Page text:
Saying farewell to the Ewha Voice
Saying farewell to the Ewha Voice
  • Ewha Voice
  • 승인 2012.05.25 17:07
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5:00 p.m., searching “Ewha Womans University” on the Web site Naver or Google on Friday night, 11-sized letters with Times New Roman font, any call from a phone number starting with 3277 and Kakao Talk. These are the things that I grew tired of after two and a half years of life as the Ewha Voice reporter.
For the last two and a half years, I spent many hours  meeting the deadlines, finding news items on the Internet, staring at a blank white screen with a black cursor in front of me to fill in, calling school institutions or offices, replying to Kakao Talks sent by the editors or my fellow reporters. But the end has finally come. On this June 22, I would say farewell to all those things, as my life as a Ewha Voice reporter will officially end.
How do I feel? I have never been to the army and I do not dare to say I know how it feels like to be there – counting the day of discharge or liberation to enjoy the world. I hate using this analogy but it seems being discharged from the army is the best way to describe how I would feel on this June 22. Even my friends and family members also welcome the news saying I would spend more time with them or enjoy my pastime freely. I am already happy that I would not receive as many Kakao Talk messages then I used to.
But the Ewha Voice has not just offered me memories of being anxious, worried, frustrated, angry or sad due to stress coming from publishing a newspaper or working with people who have different personalities.
Writing articles and reporting, which sometimes seemed so tiresome, made me learn about the world not only from text books but also from real life. Writing interview articles, I could meet people and learn their wisdom directly from whom I could only watch on the television like Rah Seung-yun (’91, French), the spokesperson who played an important role for Pyeongchang-gun to hold the Winter Olympic games in 2018 or Han Bi-ya, an emergency relief worker who has been considered as a mentor for the youth. When I reported on Ewha students who taught teenaged single mothers as volunteers, I learned how poverty continues along generations, by listening to stories of teenage single moms.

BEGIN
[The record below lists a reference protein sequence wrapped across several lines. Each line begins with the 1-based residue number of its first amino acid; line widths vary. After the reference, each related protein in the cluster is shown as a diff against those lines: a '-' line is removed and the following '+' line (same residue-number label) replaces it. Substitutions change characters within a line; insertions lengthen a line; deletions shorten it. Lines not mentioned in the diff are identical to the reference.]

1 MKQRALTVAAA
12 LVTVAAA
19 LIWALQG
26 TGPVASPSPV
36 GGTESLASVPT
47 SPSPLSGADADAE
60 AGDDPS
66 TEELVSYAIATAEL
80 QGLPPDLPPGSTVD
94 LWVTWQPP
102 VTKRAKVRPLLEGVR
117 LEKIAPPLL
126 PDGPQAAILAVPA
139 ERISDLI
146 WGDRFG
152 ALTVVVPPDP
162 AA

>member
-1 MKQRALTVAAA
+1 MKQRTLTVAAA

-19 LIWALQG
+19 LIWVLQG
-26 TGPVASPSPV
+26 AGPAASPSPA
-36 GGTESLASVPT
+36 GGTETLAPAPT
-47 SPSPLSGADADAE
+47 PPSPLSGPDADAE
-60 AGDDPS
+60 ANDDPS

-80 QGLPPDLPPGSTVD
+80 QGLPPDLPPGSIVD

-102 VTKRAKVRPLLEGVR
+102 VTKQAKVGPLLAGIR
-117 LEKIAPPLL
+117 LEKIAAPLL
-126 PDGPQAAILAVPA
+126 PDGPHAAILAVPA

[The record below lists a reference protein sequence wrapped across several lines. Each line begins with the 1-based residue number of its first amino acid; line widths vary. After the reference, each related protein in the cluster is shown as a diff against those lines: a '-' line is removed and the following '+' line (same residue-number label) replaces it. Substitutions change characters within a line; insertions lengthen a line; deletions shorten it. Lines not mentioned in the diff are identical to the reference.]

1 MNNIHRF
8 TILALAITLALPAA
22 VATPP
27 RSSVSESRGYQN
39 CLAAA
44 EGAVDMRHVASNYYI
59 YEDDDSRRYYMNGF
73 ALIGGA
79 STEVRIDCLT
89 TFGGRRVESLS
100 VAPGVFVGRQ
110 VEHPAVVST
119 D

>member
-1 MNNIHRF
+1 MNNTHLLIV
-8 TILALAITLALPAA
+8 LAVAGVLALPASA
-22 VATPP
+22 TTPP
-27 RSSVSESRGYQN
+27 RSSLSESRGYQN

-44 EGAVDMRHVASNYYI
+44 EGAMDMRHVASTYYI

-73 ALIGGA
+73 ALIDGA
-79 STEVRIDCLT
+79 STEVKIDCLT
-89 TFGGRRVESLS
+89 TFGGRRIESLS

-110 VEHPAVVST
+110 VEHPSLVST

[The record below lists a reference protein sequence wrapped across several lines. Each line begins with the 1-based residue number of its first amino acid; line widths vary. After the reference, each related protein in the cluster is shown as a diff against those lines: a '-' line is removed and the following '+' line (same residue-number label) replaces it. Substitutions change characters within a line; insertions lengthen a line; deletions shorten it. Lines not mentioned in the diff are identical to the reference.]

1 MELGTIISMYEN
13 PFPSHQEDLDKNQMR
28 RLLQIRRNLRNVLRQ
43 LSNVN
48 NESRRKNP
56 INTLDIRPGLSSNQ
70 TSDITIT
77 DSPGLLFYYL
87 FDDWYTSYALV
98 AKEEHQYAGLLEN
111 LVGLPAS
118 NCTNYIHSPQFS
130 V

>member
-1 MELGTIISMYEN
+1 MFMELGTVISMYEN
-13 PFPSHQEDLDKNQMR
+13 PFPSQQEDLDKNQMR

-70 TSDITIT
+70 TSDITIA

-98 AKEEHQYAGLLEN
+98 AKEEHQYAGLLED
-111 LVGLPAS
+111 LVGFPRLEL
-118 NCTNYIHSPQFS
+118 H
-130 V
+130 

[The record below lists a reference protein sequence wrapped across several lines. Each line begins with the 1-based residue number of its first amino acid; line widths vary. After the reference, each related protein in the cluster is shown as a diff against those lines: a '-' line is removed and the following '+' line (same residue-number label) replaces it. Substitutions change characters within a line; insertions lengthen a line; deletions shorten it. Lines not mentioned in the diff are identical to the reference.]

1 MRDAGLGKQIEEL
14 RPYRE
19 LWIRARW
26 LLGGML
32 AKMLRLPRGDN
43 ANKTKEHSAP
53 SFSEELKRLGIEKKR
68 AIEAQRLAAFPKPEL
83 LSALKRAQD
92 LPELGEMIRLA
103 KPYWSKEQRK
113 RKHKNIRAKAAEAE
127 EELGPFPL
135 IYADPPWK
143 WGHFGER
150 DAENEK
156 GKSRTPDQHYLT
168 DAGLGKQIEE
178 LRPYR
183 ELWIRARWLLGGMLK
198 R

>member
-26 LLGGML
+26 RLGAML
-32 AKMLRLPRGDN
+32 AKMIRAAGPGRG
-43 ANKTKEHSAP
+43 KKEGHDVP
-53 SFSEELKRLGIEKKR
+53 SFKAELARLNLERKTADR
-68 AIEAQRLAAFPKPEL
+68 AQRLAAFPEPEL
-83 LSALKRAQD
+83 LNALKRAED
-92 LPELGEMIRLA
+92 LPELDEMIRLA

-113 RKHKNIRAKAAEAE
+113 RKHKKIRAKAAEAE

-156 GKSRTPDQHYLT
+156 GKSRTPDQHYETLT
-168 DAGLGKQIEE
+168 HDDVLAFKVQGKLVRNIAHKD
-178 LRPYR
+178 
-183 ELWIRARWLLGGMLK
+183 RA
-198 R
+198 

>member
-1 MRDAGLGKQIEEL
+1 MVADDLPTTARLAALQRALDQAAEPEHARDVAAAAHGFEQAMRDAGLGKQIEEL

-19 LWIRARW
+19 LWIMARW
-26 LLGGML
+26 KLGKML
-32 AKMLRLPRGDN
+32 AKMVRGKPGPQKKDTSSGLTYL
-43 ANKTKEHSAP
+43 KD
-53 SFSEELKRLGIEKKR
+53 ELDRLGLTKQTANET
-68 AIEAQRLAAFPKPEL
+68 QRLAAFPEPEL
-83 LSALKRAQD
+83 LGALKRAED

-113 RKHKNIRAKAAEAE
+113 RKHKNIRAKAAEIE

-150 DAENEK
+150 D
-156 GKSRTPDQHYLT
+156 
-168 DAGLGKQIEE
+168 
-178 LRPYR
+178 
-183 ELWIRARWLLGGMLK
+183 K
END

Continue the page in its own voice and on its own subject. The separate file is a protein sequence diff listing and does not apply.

Also, I could learn news and useful information of Ewha faster than other students like the results of the Student Government Association elections, staying up a night in the Student Union Building with another reporter. I know the long story of heated debate among school officials behind this year’s 3.5 percent tuition cut. To add, I know how to get out of the Ewha Campus Complex even when it is locked after 12:00 a.m.
If someone asks me then what the biggest blessing I earned from the Ewha Voice is, I would confidently say friends that I can trust no matter what as we managed to endure the harsh Ewha Voice schedule together. We have spent so much time together writing articles, making mock newspaper during summer vacation, taking a summer course on journalism, selling cheese sticks and chicken nuggets during Daedong Festival in 2010, cramming for exams in the Ewha Voice office, having heavy night snacks after item meeting on every other Mondays and so on. Having friends who are so humorous that they can make me laugh every five second is incredible.
My life as an Ewha Voice reporter is almost over. “Bitter sweet” would be the most appropriate word to describe my feeling. As I feel so liberated by the fact that I would be free to make some appointments on Monday 6:30 p.m. or plan for my summer vacation without worrying about the Ewha Voice schedule, I feel so grateful – I gained real knowledge from reporting and life long friends whom I can only meet after two and half years in the Ewha Voice.

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